Friday, July 23, 2021

Friday Ramble - Season

This week's word comes to us from the Middle English sesoun through the Old French seson and the Vulgar Latin satio, meaning time of sowing or planting, all arising from the Latin serere, meaning to sow. Season shares its origins with the word seed, and both entities are concerned with fertility, fruitfulness and nourishment. The noun describes four divisions of the calender year as defined by designated differences in temperature, rainfall, daylight and the growth of vegetation: Spring, Summer, Autumn and Winter.

In earlier times, a season simply marked the interval within which an important hunting and/or agricultural activity was undertaken and completed i.e. the planting season, the harvest season, the hunting season, the dormant season. Each season is complete within itself whether viewed through the lens of the calendar year or the loving eyes of a crone, her canine companion and her camera rambling in the Great Round. Each season is a cycle with its beginning (sowing), its center or middle (cultivation and nurturing) and its completion (harvest or reaping).

In much the same way, to season a broth or stew is to undertake a savory sowing of foodstuff with the seeds of taste and ambrosial fragrance. Whether it is the planting, tending and reaping of one's garden or adding fresh herbs to a bowl of rice and veggies, it's all about nourishment, appreciating the earth's gifts and paying attention.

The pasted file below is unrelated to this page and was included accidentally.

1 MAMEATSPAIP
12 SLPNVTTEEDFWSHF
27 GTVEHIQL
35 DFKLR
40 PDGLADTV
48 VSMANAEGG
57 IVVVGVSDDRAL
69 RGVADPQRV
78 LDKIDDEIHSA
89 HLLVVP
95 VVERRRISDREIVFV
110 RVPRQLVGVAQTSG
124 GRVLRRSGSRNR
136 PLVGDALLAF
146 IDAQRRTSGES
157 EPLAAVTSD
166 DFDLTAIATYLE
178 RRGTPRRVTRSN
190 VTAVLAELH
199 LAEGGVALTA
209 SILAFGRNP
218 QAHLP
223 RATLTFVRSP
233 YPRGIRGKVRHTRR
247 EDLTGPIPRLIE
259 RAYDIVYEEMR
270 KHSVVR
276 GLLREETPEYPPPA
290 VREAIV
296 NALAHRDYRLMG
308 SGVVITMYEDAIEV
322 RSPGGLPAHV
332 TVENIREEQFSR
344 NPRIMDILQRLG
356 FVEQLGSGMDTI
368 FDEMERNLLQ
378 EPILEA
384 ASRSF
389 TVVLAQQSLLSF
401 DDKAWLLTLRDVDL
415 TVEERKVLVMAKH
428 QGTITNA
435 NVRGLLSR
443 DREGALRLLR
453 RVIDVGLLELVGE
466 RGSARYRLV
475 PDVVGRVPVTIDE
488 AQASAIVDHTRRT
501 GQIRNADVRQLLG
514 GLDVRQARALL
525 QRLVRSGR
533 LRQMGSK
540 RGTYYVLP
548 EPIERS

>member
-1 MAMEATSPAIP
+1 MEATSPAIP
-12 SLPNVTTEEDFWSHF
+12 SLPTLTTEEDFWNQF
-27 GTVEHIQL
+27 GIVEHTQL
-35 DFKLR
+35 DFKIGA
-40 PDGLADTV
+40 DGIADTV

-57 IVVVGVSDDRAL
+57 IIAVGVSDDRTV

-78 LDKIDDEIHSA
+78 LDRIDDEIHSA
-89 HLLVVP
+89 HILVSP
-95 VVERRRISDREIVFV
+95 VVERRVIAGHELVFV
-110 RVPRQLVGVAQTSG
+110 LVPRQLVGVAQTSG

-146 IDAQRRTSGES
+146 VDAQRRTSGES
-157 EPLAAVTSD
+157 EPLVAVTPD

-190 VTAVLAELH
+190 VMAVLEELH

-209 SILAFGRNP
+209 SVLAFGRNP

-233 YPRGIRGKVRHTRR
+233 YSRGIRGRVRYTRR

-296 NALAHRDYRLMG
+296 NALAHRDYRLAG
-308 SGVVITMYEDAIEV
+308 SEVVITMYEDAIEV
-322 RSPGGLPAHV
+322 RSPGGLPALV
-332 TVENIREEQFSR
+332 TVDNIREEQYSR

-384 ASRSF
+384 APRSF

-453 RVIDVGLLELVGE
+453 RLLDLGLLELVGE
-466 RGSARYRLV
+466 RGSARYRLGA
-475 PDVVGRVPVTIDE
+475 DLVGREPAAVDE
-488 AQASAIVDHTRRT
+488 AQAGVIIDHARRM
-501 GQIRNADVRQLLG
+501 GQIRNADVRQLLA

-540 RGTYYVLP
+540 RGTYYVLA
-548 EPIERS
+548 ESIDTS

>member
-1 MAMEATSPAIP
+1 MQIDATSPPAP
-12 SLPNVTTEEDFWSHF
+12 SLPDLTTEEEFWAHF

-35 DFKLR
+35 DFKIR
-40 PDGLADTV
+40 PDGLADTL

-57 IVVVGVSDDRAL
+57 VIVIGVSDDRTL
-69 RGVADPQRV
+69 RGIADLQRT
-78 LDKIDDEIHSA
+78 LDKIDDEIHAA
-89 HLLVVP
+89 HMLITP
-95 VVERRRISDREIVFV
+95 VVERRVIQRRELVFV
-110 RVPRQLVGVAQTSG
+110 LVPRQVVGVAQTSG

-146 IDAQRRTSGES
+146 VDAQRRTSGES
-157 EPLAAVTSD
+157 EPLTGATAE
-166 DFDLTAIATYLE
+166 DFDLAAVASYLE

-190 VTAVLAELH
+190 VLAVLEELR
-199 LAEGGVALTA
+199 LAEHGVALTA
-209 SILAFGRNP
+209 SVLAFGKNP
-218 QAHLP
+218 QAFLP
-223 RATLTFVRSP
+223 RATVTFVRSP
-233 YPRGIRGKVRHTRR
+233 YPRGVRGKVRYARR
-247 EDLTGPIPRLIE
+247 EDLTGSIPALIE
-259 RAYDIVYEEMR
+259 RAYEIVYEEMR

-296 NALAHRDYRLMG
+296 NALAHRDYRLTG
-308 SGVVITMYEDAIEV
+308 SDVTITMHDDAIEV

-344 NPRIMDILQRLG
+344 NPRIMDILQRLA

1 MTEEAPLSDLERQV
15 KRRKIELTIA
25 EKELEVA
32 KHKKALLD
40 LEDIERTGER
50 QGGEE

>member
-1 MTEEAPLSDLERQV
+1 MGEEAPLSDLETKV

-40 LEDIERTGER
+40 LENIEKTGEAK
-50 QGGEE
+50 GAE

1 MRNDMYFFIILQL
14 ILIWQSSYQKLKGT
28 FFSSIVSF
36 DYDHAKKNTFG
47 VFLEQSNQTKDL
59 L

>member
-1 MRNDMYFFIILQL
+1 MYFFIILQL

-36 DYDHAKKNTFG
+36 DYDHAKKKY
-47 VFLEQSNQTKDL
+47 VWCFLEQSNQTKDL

On early morning walks, heavy dew sparkles on field grasses and glistens on the wildflowers in nearby hedgerows. Buttery maple leaves drift into our path and come to rest at our feet, their early transition and swooping airborne dance set in motion by one of the hottest summers in recent memory. The sound is a pleasing susurrus that lingers long after we have rounded a corner and are turning toward home. Shallow puddles along our way hold fallen leaves in blithe fellowship with the sky and clouds and trees reflected from above. When we pause, we are standing in boundless sky.

August is only a few days away, and there is no doubt about it, autumn is not far off. If you live in the north, the coming season is about apples, rain and falling leaves, and the words form a lovely rustling mantra (or litany) as we ramble around the village and through the woods of the Lanark highlands. It's all good. With sweet and spicy things we will season the autumn days to come.

1 comment:

Barbara Rogers said...

I join many of us in looking forward to autumn, but sigh and know August must be experienced first...many hot days where movement is either early morning, or done quickly from one air conditioned place to another, from one shady spot to another, where the sun and blistering ground are to be avoided.